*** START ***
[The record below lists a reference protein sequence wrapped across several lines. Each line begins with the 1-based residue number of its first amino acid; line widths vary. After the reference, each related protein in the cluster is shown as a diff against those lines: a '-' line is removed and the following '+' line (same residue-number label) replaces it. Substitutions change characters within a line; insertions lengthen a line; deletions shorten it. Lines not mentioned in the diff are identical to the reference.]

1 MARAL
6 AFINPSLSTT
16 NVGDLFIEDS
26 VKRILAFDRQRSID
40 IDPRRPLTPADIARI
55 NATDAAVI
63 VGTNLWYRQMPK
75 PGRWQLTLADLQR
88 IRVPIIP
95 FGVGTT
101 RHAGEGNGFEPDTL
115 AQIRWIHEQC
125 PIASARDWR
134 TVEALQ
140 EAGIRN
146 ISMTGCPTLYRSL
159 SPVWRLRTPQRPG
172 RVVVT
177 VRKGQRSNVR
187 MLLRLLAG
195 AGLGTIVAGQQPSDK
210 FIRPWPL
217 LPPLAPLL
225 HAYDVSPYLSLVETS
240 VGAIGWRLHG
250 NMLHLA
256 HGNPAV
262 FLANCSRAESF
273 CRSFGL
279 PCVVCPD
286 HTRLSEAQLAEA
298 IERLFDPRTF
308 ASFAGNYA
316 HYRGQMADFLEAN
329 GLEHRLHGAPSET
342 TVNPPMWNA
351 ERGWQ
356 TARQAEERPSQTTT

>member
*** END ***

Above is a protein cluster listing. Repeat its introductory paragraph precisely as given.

[The record below lists a reference protein sequence wrapped across several lines. Each line begins with the 1-based residue number of its first amino acid; line widths vary. After the reference, each related protein in the cluster is shown as a diff against those lines: a '-' line is removed and the following '+' line (same residue-number label) replaces it. Substitutions change characters within a line; insertions lengthen a line; deletions shorten it. Lines not mentioned in the diff are identical to the reference.]